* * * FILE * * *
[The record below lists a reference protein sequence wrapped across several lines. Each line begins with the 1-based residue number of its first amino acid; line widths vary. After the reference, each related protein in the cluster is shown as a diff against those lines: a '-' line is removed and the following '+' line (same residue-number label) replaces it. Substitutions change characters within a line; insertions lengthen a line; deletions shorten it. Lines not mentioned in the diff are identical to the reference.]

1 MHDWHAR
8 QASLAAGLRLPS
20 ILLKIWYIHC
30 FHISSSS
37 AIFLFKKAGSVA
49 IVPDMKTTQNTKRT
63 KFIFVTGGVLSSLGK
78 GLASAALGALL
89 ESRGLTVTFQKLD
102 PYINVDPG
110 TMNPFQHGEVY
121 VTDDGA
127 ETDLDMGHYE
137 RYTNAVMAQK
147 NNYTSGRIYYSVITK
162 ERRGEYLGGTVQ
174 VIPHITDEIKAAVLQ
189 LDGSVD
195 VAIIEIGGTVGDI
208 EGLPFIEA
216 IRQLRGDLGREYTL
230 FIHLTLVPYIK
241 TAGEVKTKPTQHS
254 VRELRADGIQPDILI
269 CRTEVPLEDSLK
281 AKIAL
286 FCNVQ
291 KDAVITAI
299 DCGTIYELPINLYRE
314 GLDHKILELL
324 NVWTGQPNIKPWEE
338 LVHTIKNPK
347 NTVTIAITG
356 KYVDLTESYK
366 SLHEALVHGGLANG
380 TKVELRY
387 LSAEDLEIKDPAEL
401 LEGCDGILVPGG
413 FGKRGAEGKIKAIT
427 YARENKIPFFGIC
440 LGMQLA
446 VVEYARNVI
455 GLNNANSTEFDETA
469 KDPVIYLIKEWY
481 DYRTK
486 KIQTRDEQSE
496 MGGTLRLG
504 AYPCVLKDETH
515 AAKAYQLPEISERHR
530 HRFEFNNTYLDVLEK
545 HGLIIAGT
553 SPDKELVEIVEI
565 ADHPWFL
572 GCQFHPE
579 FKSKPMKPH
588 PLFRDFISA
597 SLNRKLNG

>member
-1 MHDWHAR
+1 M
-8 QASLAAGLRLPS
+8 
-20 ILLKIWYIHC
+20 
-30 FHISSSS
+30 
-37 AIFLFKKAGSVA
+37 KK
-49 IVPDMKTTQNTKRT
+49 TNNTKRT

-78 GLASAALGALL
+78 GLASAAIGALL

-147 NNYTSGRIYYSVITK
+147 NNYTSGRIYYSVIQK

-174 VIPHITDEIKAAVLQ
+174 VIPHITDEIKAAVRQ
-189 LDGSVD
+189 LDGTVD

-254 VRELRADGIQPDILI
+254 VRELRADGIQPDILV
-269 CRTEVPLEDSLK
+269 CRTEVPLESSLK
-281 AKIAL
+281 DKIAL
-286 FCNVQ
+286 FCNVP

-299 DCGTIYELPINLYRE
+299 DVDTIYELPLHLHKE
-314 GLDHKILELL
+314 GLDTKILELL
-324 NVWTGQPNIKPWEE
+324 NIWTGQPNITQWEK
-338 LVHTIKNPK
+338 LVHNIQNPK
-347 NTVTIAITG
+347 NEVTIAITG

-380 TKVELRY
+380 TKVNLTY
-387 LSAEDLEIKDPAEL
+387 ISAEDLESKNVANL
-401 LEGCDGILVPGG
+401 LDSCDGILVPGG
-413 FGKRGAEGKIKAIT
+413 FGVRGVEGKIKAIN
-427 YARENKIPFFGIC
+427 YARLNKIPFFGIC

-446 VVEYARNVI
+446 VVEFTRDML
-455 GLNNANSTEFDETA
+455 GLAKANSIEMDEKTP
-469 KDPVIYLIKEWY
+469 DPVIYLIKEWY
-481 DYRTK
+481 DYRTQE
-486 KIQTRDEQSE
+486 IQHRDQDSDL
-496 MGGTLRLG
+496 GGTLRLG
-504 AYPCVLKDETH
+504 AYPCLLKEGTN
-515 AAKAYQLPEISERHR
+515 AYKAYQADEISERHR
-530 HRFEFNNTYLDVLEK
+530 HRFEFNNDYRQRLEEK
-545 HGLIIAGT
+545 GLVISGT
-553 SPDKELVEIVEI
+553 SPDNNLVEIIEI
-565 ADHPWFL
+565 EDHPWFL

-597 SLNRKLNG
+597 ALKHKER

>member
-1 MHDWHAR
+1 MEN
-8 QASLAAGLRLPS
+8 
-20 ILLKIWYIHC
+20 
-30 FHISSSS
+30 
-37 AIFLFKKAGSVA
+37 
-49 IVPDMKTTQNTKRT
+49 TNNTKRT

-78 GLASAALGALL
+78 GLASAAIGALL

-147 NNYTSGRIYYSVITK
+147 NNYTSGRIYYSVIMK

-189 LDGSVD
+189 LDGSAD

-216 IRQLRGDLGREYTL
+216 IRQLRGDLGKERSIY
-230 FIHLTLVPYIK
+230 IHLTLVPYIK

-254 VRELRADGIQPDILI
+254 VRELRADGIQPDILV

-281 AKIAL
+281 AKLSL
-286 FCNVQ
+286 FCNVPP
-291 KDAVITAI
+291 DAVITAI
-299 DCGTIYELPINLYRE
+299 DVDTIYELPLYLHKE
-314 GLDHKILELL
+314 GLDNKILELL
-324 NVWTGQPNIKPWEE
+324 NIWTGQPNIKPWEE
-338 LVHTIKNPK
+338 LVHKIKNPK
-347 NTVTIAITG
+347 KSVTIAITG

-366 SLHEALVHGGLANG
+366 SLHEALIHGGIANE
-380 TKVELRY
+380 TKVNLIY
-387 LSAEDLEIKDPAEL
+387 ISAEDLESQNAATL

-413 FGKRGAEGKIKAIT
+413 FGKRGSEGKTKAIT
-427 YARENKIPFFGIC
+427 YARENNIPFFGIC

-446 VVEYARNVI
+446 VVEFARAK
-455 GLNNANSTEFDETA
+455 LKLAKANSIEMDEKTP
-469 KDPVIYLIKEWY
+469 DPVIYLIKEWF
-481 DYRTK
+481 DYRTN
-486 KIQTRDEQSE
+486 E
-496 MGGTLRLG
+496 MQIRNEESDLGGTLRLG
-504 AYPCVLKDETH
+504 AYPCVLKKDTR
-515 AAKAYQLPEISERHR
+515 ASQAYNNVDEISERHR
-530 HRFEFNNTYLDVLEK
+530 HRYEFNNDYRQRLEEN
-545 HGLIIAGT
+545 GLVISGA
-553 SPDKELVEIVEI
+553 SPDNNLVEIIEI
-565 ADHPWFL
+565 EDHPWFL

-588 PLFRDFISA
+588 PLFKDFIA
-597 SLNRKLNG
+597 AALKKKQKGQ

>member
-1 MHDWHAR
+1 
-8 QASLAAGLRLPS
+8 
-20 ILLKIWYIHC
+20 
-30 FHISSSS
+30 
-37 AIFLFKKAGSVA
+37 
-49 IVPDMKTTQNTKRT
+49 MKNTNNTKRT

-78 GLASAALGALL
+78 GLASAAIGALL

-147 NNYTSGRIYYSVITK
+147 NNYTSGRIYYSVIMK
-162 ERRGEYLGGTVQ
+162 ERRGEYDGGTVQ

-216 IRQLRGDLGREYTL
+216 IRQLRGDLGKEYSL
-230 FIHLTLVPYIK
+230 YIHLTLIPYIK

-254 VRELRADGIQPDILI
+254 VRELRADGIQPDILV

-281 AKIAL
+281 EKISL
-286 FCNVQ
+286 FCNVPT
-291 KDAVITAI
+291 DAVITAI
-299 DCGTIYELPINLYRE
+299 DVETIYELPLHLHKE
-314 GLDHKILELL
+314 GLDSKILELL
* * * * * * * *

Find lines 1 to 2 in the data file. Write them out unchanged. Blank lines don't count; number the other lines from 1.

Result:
[The record below lists a reference protein sequence wrapped across several lines. Each line begins with the 1-based residue number of its first amino acid; line widths vary. After the reference, each related protein in the cluster is shown as a diff against those lines: a '-' line is removed and the following '+' line (same residue-number label) replaces it. Substitutions change characters within a line; insertions lengthen a line; deletions shorten it. Lines not mentioned in the diff are identical to the reference.]

1 MHDWHAR